Litvinenko was working for UK, Spanish intelligence when he was killed

Alexander LitvinenkoBy JOSEPH FITSANAKIS | intelNews.org |
A lawyer representing the family of a KGB defector to Britain, who died of poisoning in 2006, has told a court hearing in London that the late spy was working for British and Spanish intelligence at the time of his death. Alexander Litvinenko was an employee of the Soviet KGB and one of its successor organizations, the FSB, until 2000, when he defected with his family to the United Kingdom. He soon became known as a vocal critic of the administration of Russian President Vladimir Putin. In 2006, Litvinenko came down with radioactive poisoning soon after meeting a former KGB/FSB colleague, Andrey Lugovoy, at a London restaurant. Speaking at a preliminary court hearing on Thursday, in light of an upcoming British government inquiry into Litvinenko’s death, Ben Emmerson, QC, said that the late Russian spy was a “registered and paid” asset of the Secret Intelligence Service. This is not the first time that Litvinenko has been linked to the SIS —known informally as MI6— Britain’s external spy agency. Litvinenko’s widow, Marina, made similar claims to the British press in January of this year. But yesterday’s testimony by her legal team provided the public record with further revelations about her husband’s connections with British intelligence. The court heard that Litvinenko received a regular stipend from MI6 either in cash or via electronic transfer and that he had been provided with an encrypted telephone, which MI6 used to contact him on a routine basis. The night before his poisoning, said Emmerson, Litvinenko had met his MI6 handler, who went by the operational alias MARTIN. Read more of this post

Who leaked Iranian nuclear document that turned out to be a hoax?

The leaked documentBy JOSEPH FITSANAKIS | intelNews.org |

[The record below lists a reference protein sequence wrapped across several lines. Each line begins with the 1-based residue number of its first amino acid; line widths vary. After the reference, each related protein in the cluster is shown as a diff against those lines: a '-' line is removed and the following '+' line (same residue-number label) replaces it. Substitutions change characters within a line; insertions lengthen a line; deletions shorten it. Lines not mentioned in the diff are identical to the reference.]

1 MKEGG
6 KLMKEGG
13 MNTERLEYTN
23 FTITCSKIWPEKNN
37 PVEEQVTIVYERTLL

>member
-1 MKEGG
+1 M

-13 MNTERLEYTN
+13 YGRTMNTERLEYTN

On November 27, the Associated Press published an alleged Iranian document which it said proved Iran was working on a nuclear bomb. The news agency said the disclosure was the latest in a series of similar leaks to the media by “officials from a country critical of Iran’s atomic program”. However, the authenticity of the document, which contained a diagram calculating the explosive force of a nuclear weapon, is now heavily disputed. An analysis of the leaked document in the latest issue of The Bulletin of the Atomic Scientists concluded that it was either massively erroneous or a hoax designed by amateurs. The Bulletin, a specialist publication founded by physicists involved in the Manhattan Project, said the document was “unlikely to have been made by research scientists working at a national level”. The obvious question is who leaked the disputed document and why? An article in British newspaper The Guardian cites unnamed “Western officials” who claim that the diagram, along with several previous disclosures of a similar nature, was leaked by Israel “in an attempt to raise international pressure on Tehran”. If this is so, the leak appears to have seriously backfired and may have compromised the credibility of an ongoing investigation into the Iranian nuclear program by the International Atomic Energy Agency (IAEA). This is because the leaked document was part of an intelligence file on Iran’s nuclear program, compiled by the IAEA, which formed the factual basis for a new set of penalties and sanctions imposed on Iran by the United States and the European Union in November of 2011. The question that some United Nations officials are now asking is, if the leaked document is indeed a hoax, how could the IAEA guarantee the authenticity of the remaining documents on its file on Iran? Read more of this post